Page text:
In 2015, an international research group announced what appeared to be a big break in their investigation of dark matter. They were using the Hubble Space Telescope to observe a galaxy in the Abell 3827 cluster, situated around 1.3 billion light-years away from Earth. The galaxy appeared to have broken free from the dark matter that enveloped it.
This could only happen if dark matter is able to interact with other forces other than gravity. The cosmic happenstance promised to provide clues regarding the properties of dark matter.
Astronomers were able to perform in-depth measurements of the dark matter around that galaxy because the Abell 3827 cluster is oriented towards Earth. Their newest findings, however, showed that the dark matter is still attached to the galaxy after all and not detached as they previously thought.
According to Dr. Richard Massey, the lead author of the study, dark matter refuses to interact with the observable parts of the Universe. This makes it very frustrating to investigate.
Normal matter makes up just five percent of the Universe. This includes planets and stars. In contrast, dark matter is matter that is invisible to the electromagnetic spectrum. It constitutes 27 percent of the Universe. Most of the rest of the remainder is made of dark energy, which is just as mysterious. (Related: Scientists now claim “dark energy” – which makes up 68% of the entire cosmos – may be totally imaginary.)
No one knows what dark matter really is. But it plays a significant role in shaping the Universe.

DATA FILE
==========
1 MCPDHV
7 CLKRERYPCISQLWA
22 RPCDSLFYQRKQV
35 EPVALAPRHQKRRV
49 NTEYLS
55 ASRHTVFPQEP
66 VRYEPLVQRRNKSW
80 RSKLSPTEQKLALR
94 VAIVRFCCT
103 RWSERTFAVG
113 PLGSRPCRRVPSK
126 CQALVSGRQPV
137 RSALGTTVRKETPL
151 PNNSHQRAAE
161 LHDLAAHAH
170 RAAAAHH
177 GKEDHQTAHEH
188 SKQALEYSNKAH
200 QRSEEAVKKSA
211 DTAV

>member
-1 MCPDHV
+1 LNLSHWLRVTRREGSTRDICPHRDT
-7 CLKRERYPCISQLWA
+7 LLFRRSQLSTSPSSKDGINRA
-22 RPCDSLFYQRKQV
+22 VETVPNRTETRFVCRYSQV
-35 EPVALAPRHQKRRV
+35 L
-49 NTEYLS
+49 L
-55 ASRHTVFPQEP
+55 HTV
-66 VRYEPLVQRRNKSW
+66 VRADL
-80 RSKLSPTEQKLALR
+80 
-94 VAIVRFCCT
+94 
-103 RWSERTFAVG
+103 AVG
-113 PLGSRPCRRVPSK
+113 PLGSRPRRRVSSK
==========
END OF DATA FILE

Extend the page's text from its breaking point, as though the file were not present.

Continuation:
Like normal matter, dark matter possesses mass. Since there is more than five times as much dark matter as there is normal matter, it exerts a lot of gravity. This extra gravity holds together rotating galaxies such as our own Milky Way. Without dark matter, galaxies would tear themselves apart.
Dr. Massey's research team studied the Abell 3827 cluster with the ALMA radio telescope array in Chile, South America. ALMA offered superior resolution over even the Hubble Space Telescope.
While dark matter is normally invisible, its gravity can distort light. ALMA was able to detect such a distortion of infrared light from another galaxy in the background, allowing it to indirectly detect the dark matter.
Their new findings showed that dark matter remained inside its galaxy, disproving their earlier report that it could be affected by non-gravity forces. But the researchers are sticking to their guns. They theorize that dark matter might have minimal interaction instead of zero, or that they could not see its sideways displacement because the galaxy could be moving in the direction of Earth.
Study co-author Dr. Andrew Robertson says that different properties of dark matter have distinct signatures. He and his colleagues at Durham University (Durham) will continue looking for such signs.
"One especially interesting test is that dark matter interactions make clumps of dark matter more spherical. That's the next thing we're going to look for," he remarked.
Durham has been leading research on dark matter for years. Its supercomputers have run simulations of several theories regarding non-standard behavior of the mysterious matter. Its newest tool is the SuperBIT telescope, a powerful array that is mounted beneath a helium balloon. From its intended operating altitudes, SuperBIT will be able to observe the dark matter in galaxy clusters.
Find out more about the mysteries of our Universe at Space.news.